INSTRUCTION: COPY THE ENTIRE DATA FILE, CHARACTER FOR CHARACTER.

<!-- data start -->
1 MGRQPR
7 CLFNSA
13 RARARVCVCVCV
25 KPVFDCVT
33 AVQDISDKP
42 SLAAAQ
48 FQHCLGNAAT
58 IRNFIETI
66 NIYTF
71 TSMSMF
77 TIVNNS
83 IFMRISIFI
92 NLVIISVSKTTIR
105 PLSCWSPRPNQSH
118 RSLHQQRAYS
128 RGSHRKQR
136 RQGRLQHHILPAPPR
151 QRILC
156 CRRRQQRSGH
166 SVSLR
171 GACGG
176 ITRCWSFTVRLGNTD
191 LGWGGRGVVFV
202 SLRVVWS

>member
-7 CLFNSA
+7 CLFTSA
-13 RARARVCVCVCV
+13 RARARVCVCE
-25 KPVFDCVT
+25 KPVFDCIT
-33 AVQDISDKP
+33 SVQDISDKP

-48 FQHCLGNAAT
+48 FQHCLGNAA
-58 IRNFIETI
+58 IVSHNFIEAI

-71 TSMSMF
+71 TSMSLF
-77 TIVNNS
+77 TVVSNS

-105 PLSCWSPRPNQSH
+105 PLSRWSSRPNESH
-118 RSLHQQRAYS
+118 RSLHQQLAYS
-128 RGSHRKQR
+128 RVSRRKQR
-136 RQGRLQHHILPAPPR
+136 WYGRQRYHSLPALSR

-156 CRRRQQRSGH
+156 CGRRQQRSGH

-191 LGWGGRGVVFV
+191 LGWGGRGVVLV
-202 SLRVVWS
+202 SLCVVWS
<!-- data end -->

1 MGRQPR
7 CLFNSA
13 RARARVCVCVCV
25 KPVFDCVT
33 AVQDISDKP
42 SLAAAQ
48 FQHCLGNAAT
58 IRNFIETI
66 NIYTF
71 TSMSMF
77 TIVNNS
83 IFMRISIFI
92 NLVIISVSKTTIR
105 PLSCWSPRPNQSH
118 RSLHQQRAYS
128 RGSHRKQR
136 RQGRLQHHILPAPPR
151 QRILC
156 CRRRQQRSGH
166 SVSLR
171 GACGG
176 ITRCWSFTVRLGNTD
191 LGWGGRGVVFV
202 SLRVVWS

>member
-7 CLFNSA
+7 CLFTSA
-13 RARARVCVCVCV
+13 RARARVCVCE
-25 KPVFDCVT
+25 KPVFDCIT
-33 AVQDISDKP
+33 SVQDISDKP

-48 FQHCLGNAAT
+48 FQHCLGNAA
-58 IRNFIETI
+58 IVSHNFIEAI

-71 TSMSMF
+71 TSMSLF
-77 TIVNNS
+77 TVVSNS

-105 PLSCWSPRPNQSH
+105 PLSRWSSRPNESH
-118 RSLHQQRAYS
+118 RSLHQQLAYS
-128 RGSHRKQR
+128 RVSRRKQR
-136 RQGRLQHHILPAPPR
+136 WYGRQRYHSLPALSR

-156 CRRRQQRSGH
+156 CGRRQQRSGH

-191 LGWGGRGVVFV
+191 LGWGGRGVVLV
-202 SLRVVWS
+202 SLCVVWS